Friday, March 6, 2009

Comanche Station

The final film of Budd Boetticher's acclaimed Ranown cycle — the seven Westerns he made with actor Randolph Scott — is Comanche Station, a typically solid, straightforward venture that recycles and shuffles around plot elements from the series' previous film, Ride Lonesome. In both films, Scott plays a man who's initially mistaken for a bounty hunter of sorts, riding the territory trying to strike it rich by trading in people, but who is actually on a private mission of his own. In the aftermath of an Indian attack, he falls in with a pretty woman and a group of no-good outlaws who want to relieve him of his bounty and his life. The two films share these basic elements, though the later film casts them in a new light. In Comanche Station, Scott's Jefferson Cody isn't bringing in a murderer to be hanged, but rescuing Nancy Lowe (Nancy Gates) from the Comanche tribe who kidnapped her. Mrs. Lowe's husband had announced a $5000 reward for any man who brought her back to him, and naturally this attracts the attention of the rough outlaw Ben (Claude Akins) and his two younger partners, Frank (Richard Rust) and Dobie (Skip Homeier). Cody, of course, wasn't in it for the money; he'd lost his wife to the Indians ten years before, and had been looking for her ever since, going after any women he heard about in the increasingly slender hope of someday finding his own missing wife.

When attacking Indians throw Cody and Mrs. Lowe in with the three outlaws, the trip back to her hometown becomes a tense journey through some of the most astoundingly beautiful vistas to be featured in any of Boetticher's films. With the threat of Indians signaled in the hills by their pillars of black smoke and bird calls in the surrounding woods, Cody finds himself trapped between the Indians and the potential treachery of his riding partners. It hardly helps that he served as Ben's commanding officer in the army, and presided over the other man's dishonorable discharge. There's a lot of bad blood in their past, though Ben seems to foster a grudging respect for the honorable, straight-talking Cody — just not enough respect to dissuade him from taking a shot at that $5000.

Despite the high stakes, the film has a meandering, lazy feel completely at odds with the dramatic tension at its core. Perhaps Boetticher's defining characteristic as a director of Westerns is his recognition that plot is one of the least important aspects of these kinds of films. He often seems indifferent to concerns like pacing or narrative details or dramatic content, as epitomized by the way this film casually riffs on the plot of Ride Lonesome, essentially retelling the story with slightly different motivations driving the characters. His sense of pacing is deliberate and calm, following up a frenzied Indian attack with a long sequence of dialogue-free shots in which the group's train of horses winds across various Western landscapes. All of Boetticher's films have room for such moments, time to stop and appreciate the pictorial beauty of the surroundings, but this film in particular is as much a celebration of the land where it was made as it is an action story. Boetticher bookends the film with shots of the same rocky, barren terrain, like a strangely beautiful alien landscape, boulders piled high on top of one another. And his camera frequently sweeps across the widescreen vistas his characters are riding through; his takes are often extended enough to follow Cody and his group across a very large patch of land, slowly panning along with the trotting horses.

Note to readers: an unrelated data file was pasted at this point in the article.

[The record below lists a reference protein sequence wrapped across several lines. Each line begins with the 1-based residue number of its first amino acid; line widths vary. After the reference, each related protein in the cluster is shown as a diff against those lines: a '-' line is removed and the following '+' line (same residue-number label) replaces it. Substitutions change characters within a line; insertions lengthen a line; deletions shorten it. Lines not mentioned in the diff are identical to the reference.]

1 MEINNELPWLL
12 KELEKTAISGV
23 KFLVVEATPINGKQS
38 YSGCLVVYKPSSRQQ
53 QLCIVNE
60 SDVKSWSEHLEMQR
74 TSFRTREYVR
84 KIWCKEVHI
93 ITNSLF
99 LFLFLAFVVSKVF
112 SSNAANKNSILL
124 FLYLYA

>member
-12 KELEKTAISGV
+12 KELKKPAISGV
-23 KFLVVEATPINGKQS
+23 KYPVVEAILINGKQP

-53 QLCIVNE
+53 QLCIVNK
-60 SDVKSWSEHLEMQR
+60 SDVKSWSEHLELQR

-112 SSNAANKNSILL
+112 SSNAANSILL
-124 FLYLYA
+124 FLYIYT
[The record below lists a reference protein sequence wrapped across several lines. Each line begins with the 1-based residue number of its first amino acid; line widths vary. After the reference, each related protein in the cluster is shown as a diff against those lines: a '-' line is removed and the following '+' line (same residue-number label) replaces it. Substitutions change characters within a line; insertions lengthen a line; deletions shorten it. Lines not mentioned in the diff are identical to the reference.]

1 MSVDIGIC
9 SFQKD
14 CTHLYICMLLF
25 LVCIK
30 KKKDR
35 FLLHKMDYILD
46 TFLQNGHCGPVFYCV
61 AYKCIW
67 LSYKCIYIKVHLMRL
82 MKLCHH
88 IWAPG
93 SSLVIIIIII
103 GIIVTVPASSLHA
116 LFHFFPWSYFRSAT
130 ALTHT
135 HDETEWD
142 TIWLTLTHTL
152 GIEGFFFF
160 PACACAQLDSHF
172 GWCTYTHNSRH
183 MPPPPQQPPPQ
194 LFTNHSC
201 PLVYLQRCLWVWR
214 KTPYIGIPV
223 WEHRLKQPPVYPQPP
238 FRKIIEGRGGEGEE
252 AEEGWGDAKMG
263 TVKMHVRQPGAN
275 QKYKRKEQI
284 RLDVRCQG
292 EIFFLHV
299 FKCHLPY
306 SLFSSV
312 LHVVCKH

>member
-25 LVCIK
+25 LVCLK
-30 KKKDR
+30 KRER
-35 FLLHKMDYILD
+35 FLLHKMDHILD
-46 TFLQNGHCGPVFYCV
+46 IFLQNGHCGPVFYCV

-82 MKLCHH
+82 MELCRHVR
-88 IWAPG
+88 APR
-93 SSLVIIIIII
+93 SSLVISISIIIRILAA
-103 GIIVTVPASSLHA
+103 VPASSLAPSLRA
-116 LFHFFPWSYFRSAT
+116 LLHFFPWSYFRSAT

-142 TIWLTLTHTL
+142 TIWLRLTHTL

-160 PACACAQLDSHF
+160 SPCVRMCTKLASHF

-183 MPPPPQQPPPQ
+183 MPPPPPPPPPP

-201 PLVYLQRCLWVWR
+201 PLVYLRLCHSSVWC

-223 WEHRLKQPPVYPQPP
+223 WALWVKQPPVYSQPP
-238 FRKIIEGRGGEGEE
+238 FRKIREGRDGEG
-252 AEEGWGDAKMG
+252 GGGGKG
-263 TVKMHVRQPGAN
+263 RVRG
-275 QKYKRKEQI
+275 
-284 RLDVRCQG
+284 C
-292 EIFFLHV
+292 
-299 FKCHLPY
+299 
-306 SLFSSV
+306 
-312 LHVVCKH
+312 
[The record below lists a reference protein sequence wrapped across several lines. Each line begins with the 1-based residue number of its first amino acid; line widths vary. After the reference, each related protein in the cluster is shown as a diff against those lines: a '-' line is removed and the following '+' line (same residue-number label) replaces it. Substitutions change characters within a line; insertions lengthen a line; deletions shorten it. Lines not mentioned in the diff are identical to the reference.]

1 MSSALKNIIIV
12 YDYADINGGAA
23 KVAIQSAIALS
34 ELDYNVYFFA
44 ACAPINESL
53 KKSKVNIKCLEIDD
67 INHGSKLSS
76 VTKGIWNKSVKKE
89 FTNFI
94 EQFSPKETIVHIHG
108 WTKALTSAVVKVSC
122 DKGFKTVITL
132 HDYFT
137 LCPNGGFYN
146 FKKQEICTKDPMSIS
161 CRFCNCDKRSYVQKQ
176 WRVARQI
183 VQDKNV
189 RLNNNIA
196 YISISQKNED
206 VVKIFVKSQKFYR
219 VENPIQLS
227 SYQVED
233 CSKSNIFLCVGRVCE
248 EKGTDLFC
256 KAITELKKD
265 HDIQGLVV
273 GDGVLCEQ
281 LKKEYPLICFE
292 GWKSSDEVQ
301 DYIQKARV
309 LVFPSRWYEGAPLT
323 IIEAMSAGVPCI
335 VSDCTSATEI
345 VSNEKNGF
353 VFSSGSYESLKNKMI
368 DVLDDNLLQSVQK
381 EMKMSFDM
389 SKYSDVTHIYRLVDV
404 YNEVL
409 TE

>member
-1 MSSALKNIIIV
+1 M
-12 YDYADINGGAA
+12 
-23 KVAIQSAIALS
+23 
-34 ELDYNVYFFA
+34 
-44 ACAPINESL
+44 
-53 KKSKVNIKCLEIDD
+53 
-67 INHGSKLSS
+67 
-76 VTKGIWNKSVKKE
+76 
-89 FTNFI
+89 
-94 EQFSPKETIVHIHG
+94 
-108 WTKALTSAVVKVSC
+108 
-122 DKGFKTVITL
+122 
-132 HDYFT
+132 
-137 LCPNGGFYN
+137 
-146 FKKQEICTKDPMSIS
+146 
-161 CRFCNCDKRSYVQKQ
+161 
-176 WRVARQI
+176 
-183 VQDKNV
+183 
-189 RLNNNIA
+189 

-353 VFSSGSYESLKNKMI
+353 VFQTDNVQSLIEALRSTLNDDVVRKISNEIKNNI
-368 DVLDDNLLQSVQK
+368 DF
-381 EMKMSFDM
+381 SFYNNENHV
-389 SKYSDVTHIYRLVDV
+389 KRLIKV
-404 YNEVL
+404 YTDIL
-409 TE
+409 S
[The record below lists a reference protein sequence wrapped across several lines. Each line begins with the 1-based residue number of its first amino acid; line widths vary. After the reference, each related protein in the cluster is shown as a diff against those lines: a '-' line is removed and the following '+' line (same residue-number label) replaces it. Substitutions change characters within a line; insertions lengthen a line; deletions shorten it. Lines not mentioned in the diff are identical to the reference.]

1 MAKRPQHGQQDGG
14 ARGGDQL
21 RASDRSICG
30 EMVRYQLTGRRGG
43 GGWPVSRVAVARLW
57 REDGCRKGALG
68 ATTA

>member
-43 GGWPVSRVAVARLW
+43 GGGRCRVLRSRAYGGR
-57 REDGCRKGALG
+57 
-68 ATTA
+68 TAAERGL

Boetticher also frequently slows the narrative down in order to allow for moments of unexpected humor, puncturing the deadly seriousness of so many other Hollywood Westerns. Frank and Dobie certainly fulfill the role of comic relief, particularly in the scene where Dobie impresses his friend by proving that he can read — not "books or newspapers," but simple signs at least. Later, after a long and heartfelt conversation in which Dobie describes his father's longstanding advice that a man has to "amount to something," Dobie concludes by lamenting, "it's a shame: he never did amount to anything." This dim-witted pair is comical but also kind of sad, in that they're obviously with the ruthless Ben only because they have no other real options, no chance to make anything of themselves unless they're holding a gun. Boetticher's comedy is never mean-spirited, never aimed at completely ridiculing or cutting down its target; there is always complexity and depth even to Boetticher's comic foils.